They have been at a great feast of languages, and stolen the scraps.
from Love’s Labour’s Lost – Shakespeare
Advice I am ignoring: Read widely.
According to literary pundits, reading widely will make me a better writer. However, if you work full time and have a few kids to raise, and take seriously the other pundit proclamation that to be a good writer you must write – a lot – what’s a body to do?
- walking the dog
- making dinner or supervising dinner making
- going to the grocery store to buy missing ingredients for dinner
- supervising the post-dinner clean-up
- listening to job-hunting rant of 22 year old
- listening to French essay of 16 year old
- listening to World Cup of Hockey Championship stats spouting from 19 year old fanatic fan (Canada rules – again)
- doing mandated 30 minutes physio routine to enable body to sit without shooting pain in hips
- picking up/driving/giving driving lessons, or all three
- procuring feminine hygiene products at 8:30 p.m. because we’re out
should I read or write between nine and ten at night before I go to bed for the recommended 7.5 hours of sleep?
Solution: Read narrowly – read quotes. Yes! Reading quotes and quoting the quotes you read has many benefits but first a disclaimer: I have a limited ability to remember quotes. The ones I haul up from the memory cave are those that drip-drip-drip constantly from the word stalactites formed at an early age. Fragments of poetry, like
When all at once I saw a crowd,
A host, of golden daffodils
come to mind every spring when daffodil gangs grow. Or
They also serve who only stand and wait
because my grade 12 English teacher thought this was a lesson I needed to learn. (FYI, Mr. Randall, I’m still waiting.)
And In the room the women come and go
Talking of Michelangelo
is a trilling ear-worm couplet that sings out when I happen to be in an art gallery.
Benefits of reading quotes
- Read quotes and use them on your blog to wow and cow your readers. You will be esteemed. How smart! How deep! How wise!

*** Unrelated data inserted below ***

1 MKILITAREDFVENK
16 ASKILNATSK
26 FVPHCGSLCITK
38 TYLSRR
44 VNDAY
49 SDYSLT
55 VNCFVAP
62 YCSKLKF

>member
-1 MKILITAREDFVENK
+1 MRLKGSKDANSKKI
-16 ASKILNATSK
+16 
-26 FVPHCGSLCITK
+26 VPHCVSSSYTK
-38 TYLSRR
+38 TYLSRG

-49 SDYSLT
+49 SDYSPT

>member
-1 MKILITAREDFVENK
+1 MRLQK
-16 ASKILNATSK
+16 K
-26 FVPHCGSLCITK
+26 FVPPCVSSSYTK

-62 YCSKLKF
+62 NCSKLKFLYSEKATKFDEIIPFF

- Mount your newly discovered quote on a photo of pink under-lit clouds at sunset or on a golden prairie landscape and slap it up on Facebook, Tweet it, or turn it into a Snapchat streak, or Instagram it or PinIt and chances are you’ll be liked and reliked and re-re-reliked. Who wouldn’t like that?
- Save time. There’s no need to read Shakespeare. I found a nifty book at the library called “Shakespeare’s Insults – Educating your wit”. Here’s a sample from Midsummer Night’s Dream: “You juggler! You canker-blossom!”
- Save shelf space and dusting time by reading quotes on the internet site “Brainy Quotes”. Minimize clutter. Ditch the books. Rebel against mega stores Chapters/Indigo/Barnes and Noble/Amazon! Make your home an Ikea catalogue page.
- Save money. Get a library card. Pretend to read widely. Leave stacks of books on your desk at work folded open to famous poems.
- Get 7.5 hours of sleep. Shut the lights. Pull the shade. Put down the complete works of Wordsworth or W.H. Auden before you hurt yourself.
- More time to write or write about writing and search the internet for quotes about writing.
- No more reading pressure. Knowing nothing is the new knowing everything. (Ask Donald J. Trump.)
- Use the remaining books in the house to write erasure poetry.*** Or light the Christmas Yule log. Use Dylan Thomas’* “A Child’s Christmas in Wales” for this purpose.
- Avoid discomfort. The really good stuff in books is sometimes hard to read and requires thought. Pause. Reflection. Take, for instance, David Foster Wallace* – not that I’ve read him, just read about him – who Zadie Smith* says can’t be read at speed “…any more than I can get the hang of the Goldberg Variations** over a weekend.” As Wallace apparently said, and I quote:
“…in real life true pleasure is usually a by-product of hard work and discomfort.
*Note to self: Write a blog post on literary name-dropping.
**Further note to self: Write a blog post on classical music I know nothing about. Consider: How to do this since I know naught about any genre beyond 1970’s disco and Blue Rodeo’s “Five days in July” album.
***Ultimate note to self: Research and write post on modern poetic forms that no one will read.